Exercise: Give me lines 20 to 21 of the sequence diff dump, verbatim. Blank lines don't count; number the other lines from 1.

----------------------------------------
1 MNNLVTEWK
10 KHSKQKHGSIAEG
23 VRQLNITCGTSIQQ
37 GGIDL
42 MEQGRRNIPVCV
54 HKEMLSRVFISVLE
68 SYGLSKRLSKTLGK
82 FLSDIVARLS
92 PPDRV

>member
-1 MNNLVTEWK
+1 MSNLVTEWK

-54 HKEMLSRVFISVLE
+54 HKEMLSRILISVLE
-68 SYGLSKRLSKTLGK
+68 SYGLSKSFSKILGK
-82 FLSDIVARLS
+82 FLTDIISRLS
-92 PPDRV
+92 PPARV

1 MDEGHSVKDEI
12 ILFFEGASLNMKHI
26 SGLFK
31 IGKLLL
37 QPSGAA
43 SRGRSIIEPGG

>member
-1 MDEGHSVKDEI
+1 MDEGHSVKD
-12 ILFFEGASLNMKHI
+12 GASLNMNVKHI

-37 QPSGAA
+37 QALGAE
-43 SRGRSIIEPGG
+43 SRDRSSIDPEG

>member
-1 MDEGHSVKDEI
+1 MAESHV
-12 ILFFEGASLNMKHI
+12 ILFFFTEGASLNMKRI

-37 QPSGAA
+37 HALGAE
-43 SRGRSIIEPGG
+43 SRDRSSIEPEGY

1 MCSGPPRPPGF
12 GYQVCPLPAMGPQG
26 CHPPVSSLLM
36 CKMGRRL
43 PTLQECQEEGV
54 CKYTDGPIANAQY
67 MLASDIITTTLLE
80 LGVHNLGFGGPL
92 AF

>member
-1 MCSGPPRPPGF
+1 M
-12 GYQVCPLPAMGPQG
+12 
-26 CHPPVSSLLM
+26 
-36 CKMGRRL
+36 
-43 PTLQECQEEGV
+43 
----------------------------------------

+92 PPARV

1 MDEGHSVKDEI